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...with the doctor to determine whether it’s physically possible that she inflicted the wounds on Ratchett. Dr. Constantine concedes that it’s possible the “feebler ones” were inflicted by the Princess. Frustrated,... (full context)
Part 3 Chapter 8
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While denying the murder, Antonio rails against Ratchett calling him “a pig.” He alludes to some trouble with the police in connection with... (full context)
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...been there as I was…” Although she doesn’t admit to the murder, she rejoices that Ratchett is dead. (full context)
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Poirot states that he has known for “some time” who killed Mr. Ratchett and he asks M. Bouc to assemble the passengers in the dining car so that... (full context)
Part 3 Chapter 9
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Poirot sets out the parameters of what they’ve discovered. Mr. Ratchett was stabbed between midnight and two that morning and that at 12:30, the train was... (full context)
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...conductor’s uniform, snuck on the train at Belgrade or Vincovci, With the pass-key, he entered Ratchett’s cabin through Mrs. Hubbard’s, stabbed him twelve times with the knife, abandoned the uniform in... (full context)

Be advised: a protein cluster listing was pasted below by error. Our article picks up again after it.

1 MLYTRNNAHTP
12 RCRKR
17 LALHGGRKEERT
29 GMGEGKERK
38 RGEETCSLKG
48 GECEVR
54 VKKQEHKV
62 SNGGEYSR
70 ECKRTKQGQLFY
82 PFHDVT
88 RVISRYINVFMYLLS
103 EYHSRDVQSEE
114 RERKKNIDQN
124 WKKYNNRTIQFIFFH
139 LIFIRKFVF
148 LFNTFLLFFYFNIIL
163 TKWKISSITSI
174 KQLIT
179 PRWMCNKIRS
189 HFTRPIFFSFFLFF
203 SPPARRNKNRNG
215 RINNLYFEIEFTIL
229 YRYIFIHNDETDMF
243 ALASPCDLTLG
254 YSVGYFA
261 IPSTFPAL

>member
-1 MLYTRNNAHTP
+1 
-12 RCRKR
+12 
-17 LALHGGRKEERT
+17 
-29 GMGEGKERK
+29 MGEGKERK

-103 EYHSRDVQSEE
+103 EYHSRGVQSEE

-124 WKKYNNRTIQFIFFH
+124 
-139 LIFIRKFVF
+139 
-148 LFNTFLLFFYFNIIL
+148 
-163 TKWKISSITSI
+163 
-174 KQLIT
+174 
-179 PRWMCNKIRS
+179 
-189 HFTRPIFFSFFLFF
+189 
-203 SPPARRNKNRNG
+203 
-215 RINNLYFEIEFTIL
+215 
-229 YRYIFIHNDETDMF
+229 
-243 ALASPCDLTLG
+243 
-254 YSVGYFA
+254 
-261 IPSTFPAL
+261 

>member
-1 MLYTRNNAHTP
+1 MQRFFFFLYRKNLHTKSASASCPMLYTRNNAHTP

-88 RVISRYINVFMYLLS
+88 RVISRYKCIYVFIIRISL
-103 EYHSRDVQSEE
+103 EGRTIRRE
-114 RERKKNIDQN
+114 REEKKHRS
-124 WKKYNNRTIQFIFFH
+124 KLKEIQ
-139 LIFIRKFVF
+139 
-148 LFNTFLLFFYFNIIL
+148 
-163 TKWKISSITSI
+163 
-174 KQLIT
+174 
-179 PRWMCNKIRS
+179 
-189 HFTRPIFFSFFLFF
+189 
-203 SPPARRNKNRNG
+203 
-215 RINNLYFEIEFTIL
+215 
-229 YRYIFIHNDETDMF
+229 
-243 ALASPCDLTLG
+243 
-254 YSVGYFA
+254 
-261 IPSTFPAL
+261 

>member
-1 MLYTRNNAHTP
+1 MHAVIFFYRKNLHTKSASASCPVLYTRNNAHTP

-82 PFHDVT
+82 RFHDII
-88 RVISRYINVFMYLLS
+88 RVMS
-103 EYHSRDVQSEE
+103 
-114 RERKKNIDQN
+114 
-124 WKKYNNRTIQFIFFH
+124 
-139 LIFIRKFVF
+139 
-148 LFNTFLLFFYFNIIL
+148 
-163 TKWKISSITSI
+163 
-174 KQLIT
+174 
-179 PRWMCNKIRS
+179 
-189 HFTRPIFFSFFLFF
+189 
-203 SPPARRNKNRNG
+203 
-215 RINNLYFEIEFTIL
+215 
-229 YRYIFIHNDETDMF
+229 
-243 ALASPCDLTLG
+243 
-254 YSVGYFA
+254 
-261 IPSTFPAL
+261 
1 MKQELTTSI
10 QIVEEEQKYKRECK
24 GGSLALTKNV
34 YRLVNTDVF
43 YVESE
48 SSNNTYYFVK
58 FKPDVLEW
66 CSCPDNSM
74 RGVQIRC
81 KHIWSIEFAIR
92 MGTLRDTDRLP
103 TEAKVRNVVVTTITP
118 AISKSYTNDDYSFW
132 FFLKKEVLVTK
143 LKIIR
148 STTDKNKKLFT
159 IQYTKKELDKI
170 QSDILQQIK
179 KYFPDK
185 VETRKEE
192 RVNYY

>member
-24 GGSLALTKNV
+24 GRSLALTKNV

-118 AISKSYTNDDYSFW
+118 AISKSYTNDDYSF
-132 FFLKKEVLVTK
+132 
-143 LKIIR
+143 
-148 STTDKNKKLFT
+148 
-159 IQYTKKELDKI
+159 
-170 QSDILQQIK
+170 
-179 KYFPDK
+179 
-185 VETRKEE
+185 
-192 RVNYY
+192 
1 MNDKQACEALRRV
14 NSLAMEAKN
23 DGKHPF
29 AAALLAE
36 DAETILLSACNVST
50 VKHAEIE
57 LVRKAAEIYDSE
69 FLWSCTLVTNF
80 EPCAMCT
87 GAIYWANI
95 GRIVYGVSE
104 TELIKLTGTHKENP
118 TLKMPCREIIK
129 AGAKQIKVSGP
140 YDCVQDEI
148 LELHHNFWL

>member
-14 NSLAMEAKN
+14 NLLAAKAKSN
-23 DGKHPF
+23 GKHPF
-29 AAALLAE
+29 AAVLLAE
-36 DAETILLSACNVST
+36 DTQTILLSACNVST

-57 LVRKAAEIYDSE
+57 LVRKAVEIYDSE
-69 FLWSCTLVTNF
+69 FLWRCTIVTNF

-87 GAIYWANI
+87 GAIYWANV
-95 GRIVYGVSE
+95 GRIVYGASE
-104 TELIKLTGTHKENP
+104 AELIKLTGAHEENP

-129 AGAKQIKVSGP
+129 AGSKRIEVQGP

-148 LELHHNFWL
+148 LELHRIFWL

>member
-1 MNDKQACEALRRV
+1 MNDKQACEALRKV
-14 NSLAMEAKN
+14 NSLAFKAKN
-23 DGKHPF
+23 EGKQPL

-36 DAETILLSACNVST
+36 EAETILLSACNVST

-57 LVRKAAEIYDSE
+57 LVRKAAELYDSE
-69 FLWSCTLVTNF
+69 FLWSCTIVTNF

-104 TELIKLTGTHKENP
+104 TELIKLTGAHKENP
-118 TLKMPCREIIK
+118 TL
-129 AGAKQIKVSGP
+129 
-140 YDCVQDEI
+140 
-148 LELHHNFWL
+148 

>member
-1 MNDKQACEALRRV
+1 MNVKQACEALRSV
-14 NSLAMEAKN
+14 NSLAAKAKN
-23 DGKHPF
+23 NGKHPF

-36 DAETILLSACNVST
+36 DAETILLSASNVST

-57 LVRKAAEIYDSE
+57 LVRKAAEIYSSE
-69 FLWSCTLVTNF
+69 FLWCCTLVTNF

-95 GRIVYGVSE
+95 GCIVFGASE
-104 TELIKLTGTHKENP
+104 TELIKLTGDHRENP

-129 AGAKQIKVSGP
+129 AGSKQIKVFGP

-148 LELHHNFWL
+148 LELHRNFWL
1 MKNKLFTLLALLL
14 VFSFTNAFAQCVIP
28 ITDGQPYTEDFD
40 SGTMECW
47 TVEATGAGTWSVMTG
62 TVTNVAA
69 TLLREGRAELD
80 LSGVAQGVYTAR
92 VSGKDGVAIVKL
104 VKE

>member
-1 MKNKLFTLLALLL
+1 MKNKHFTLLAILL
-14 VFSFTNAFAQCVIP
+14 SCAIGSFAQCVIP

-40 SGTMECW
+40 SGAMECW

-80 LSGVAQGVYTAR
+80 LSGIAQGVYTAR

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...Poirot responds somewhat unsatisfactorily. The inconsistent time on the broken pocket watch is explained by Ratchett forgetting to wind the watch. The voice from Ratchett’s cabin at 12:37 is explained by... (full context)
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...He also concludes that the pocket-watch evidence was faked and MacQueen had clearly established that Ratchett did not speak French so that Poirot would hear the interaction in the hallway and... (full context)
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As for the identity of the murderer, Poirot establishes first that Ratchett’s guilt is unassailable. He then “visualised a self-appointed jury of twelve people” and the case... (full context)
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...its advantage is that it could be used by anyone “strong or weak.” Additionally, as Ratchett was drugged at the time, each could stab him in turn and remain ignorant of... (full context)
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...stab wounds. He grapples with the irony that the person most likely to have killed Ratchett had no part it in it, namely Countess Andrenyi. The Count Andrenyi took her “place”... (full context)